11. 11. Nonviolence is not anti-military Sentencing the military staff is always an injustice and a mistake. War is always deadly, but military contingents are not necessarily assassins. Partisans of nonviolence respect the military and those who believe war or military actions might be helpful to secure peace and law enforcement. Photos : - Maxime Leforestier and the song “Parachutiste” (1972) - Military intervention in Libya after UN authorisation on 17th March 2011, following the Arab League’s request, to protect the population of Benghazi threatened by M. Gaddafi. Alain Juppé was the minister of Defence at the time. The problem is that international intervention was only military, and not political, economic or social (elections with no process of reconciliation), and thus, political chaos succeeded Kaddafi’s dictatorial regime…
  12. 12. Dialoguing with the military While refusing militarism and militarisation (nuclear testing or simulating, arms sales, military budgets…), partisans of nonviolence dialogue, contradictory yet respectful and most often cordial, with the military and politicians - on the dangers of the race to armament - on the possibilities offered by strategies of non-collaboration and civil intervention for peace.
  13. 13. Does a defence army protect the territory ? - In 1814 - 1815 - 1970 - 1914 * - 1940, In each of these conflicts, France was invaded each time. • *in 1914-1918, the Germans who had almost reached Paris by 100 km, were stopped by a trench war and the disasters we know. Photos : - Siege and Paris bombing by Prussians, 1870 - German army entering Paris, 1942.
  14. 14. Does a defence army protect the population ? The proportion of civilians among war victims increases to reach absurd numbers : - 1914-18 war : 5 % civilians - 1939-45 war : 45 % civilians - Korea, 1953 war : 60 % civilians - Vietnam war : 85 % civilians - Nuclear war : 100 % civilians Photos : -1914-18 war - Hiroshima, 6th August 1945
  15. 15. Conventional defence It consists in pushing or destroying the armies of the aggressor by military terrestrial, maritime or areal action, led by professionals or conscripts. - It defends the territory very badly - It is costly in human lives - It rests on a body of specialists or a limited fraction of the population, most of the time men aged 18-50 and in good health. Photos : Armament during 2nd World War : - American tank Patton - English plane Spittfire - German cruiser.
  16. 16. An armed popular defence It consists in arming a population, in reference to the Chinese, Indochinese, Algerian wars of liberation, Mao Zedong or General Giap engineering constructions, Swiss defence systems or in Yugoslavia during Tito times. Photo : General Giap (Indochinese War) It does not consist in defending borders, but harass the enemy until he abandons. It implies two conditions: vast natural shelters difficult to penetrate and an essentially rural population. ../..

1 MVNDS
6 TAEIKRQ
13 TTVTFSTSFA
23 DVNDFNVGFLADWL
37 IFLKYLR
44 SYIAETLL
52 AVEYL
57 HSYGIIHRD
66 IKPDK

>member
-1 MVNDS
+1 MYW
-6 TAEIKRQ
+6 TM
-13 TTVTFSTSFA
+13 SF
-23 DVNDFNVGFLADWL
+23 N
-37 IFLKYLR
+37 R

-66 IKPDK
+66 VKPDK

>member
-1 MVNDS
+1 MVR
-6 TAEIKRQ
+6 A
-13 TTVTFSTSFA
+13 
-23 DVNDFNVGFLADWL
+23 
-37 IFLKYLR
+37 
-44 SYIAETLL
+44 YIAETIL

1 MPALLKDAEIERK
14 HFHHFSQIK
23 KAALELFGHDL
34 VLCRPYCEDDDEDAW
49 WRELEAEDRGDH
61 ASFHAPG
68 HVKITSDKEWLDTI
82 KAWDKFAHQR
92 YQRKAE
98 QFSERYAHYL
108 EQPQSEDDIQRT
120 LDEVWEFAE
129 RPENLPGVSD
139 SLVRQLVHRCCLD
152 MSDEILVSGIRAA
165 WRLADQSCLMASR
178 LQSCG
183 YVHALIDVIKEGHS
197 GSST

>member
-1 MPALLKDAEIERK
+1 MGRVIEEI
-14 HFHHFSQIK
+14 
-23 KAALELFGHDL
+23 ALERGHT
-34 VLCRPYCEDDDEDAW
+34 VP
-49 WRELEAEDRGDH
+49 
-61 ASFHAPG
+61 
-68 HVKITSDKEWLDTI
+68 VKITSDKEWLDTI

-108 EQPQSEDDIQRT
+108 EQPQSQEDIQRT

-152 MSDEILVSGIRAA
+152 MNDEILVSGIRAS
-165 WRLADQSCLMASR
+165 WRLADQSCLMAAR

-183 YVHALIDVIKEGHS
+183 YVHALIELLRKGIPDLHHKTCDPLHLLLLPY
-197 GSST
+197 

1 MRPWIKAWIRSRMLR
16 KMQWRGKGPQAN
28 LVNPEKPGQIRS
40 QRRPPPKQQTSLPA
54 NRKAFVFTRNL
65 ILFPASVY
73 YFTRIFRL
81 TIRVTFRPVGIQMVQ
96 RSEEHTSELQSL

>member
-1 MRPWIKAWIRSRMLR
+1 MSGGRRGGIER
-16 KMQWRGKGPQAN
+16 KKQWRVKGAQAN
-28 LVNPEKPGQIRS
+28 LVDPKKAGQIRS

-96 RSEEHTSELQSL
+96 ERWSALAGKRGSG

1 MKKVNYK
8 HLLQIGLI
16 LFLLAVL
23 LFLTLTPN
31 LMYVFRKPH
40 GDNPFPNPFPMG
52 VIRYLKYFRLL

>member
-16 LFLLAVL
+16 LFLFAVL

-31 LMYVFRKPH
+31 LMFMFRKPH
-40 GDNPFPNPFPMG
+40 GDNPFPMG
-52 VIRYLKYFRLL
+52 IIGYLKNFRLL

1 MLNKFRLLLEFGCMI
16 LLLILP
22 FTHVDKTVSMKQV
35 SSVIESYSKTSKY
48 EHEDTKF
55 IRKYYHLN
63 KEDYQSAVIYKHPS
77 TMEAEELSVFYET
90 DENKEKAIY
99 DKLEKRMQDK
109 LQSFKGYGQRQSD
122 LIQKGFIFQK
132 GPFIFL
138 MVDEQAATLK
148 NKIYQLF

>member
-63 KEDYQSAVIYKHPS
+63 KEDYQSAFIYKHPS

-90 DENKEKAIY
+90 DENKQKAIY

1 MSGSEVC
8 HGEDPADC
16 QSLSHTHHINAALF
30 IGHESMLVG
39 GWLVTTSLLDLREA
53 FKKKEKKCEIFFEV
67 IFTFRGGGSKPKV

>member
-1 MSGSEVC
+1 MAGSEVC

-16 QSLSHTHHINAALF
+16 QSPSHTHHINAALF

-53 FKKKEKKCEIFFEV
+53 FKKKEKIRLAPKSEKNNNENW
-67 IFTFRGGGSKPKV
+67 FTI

17. 17. An armed popular defence - It is very costly in human lives - It is inconceivable in a largely urbanised country : it is easy to deprive an entire city of water, food, electricity. Civilian population will be reduced to having a passive role and a hostage. Such a defence cannot be democratic. The fight against a modern army implies : a hierarchical, pyramidal and centralised system of decision-making, military secrecy, clandestinity, military and technical competence. Photo above : Algerian war (1954-1963)
  18. 18. Nuclear deterrence, suicidal and totalitarian It makes no sense to take, in order to defend oneself, the risk of destruction. Nuclear threat is the equivalent of taking a population hostage. Nuclear deterrence implies citizens giving up their destiny to the sole decision of the Head of State. - Albert Camus (photo above) : “Mechanical civilisation has reached its last level of savagery″. - George Bernanos (photo below) : “To the world of atomic bombs we can only oppose a movement of consciences, by the greatest number of consciences possible”.
  19. 19. Nuclear deterrence is inefficient Valéry Giscard d’Estaing, former French President, wrote in his Mémoires, in the hypothesis of a mass soviet invasion in Western Europe during the “cold war” : “A conclusion has been gradually reached : neither from afar, where I stand, nor on the field, where our military forces fight, does the decision to launch an atomic bomb seem opportune (…). Whatever happens, I would never take the initiative of a gesture that might lead to the destruction of our country”. Valéry Giscard d’Estaing, Power and Life, vol. II, L’affrontement, Le Livre de Poche, 1992, p. 196 and following.
  20. 20. Nuclear deterrence is dangerous - because of weapon proliferation in the world (USA, Russia, China, UK, France, India, Pakistan, Israel, North Korea, Saudi Arabia, Iran, etc.) - because of the risk of causing accidents. For ex. : a head of the Pentagone revealed on 27th October 2010, that US forces had lost contact, 4 days earlier and for 45 minutes, with 50 intercontinental nuclear missiles of a 5 500 km range. An electronic breakdown was the cause. (Source : Le Monde, 29th October 2010). Photo above : Countries with nuclear weapon.
  21. 21. Nuclear deterrence demobilises the population on matters of defence Akin the Ligne Maginot erected before Nazism, (photo above) the principal risk presented by the nuclear weapon is its tendency to demobilise the population on the matter of defence, leaving it completely helpless in case of aggression, wherever it comes from. On this topic, see also the series of slides on “The Nuclear Weapon”. ■